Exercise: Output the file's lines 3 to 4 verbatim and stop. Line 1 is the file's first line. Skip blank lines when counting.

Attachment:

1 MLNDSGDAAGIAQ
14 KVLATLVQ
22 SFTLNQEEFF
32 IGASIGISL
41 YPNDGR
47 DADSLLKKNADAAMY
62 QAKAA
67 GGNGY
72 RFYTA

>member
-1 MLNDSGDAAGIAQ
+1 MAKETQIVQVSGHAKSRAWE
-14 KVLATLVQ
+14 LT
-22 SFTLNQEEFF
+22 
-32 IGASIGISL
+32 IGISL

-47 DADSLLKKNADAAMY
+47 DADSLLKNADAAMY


22 SFTLNQEEFF
32 IGASIGISL